Purpose: C-peptide, a hormone secreted by the pancreas, is a marker for insulin production and hyperinsulinemia. Epidemiological studies have suggested an association between circulating C-peptide level and colorectal neoplasia risk; however, the results were not always consistent. Herein, we conducted a systematic review and meta-analysis study to evaluate the association between circulating C-peptide level and the colorectal neoplasia risk.
Methods: The PubMed database was searched for the eligibility studies updated to May 2013, which prospectively evaluated the association between circulating C-peptide level and colorectal neoplasia risk. The summary estimates and 95 % confidential intervals (95 % CIs) for those with the highest quantile C-peptide level in contrast to the lowest quantile were estimated with the random-effects model. Heterogeneity between the studies was assessed with the Q test and the I (2) statistic. Potential publication bias was evaluated with the Egger's test.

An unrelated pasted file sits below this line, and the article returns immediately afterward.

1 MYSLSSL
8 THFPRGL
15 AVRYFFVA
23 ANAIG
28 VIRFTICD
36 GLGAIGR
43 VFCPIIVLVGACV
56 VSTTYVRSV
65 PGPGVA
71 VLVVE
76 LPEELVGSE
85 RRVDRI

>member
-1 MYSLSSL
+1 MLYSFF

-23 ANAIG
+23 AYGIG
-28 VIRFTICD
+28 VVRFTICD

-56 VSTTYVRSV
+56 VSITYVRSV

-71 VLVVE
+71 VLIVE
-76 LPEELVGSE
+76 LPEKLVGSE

Results: We identified 9 nested case-control studies that have recruited a total of 3,109 cases and 4,285 controls met the criteria. From the meta-analysis, we found that subjects with high circulating C-peptide were associated with a 37 % increased colorectal neoplasia risk [pooled odds ratios (OR) 1.37, 95 % CI 1.09-1.72] under the random-effects model. In the stratification studies, we found the association was more prominent in the men (pooled OR 2.34, 95 % CI 1.36-4.04) compared to women (pooled OR 1.41, 95 % CI 0.89-2.25). Significant association between circulating C-peptide level and colon cancer risk was found (pooled OR 1.72, 95 % CI 1.26-2.36), but not for rectal cancer (pooled OR 1.14, 95 % CI 0.75-1.73). No significant publication bias was found for any meta-analysis study.
Conclusion: In conclusion, the results of the meta-analysis studies suggested that higher circulating C-peptide could be a predictive factor for higher colorectal neoplasia susceptibility.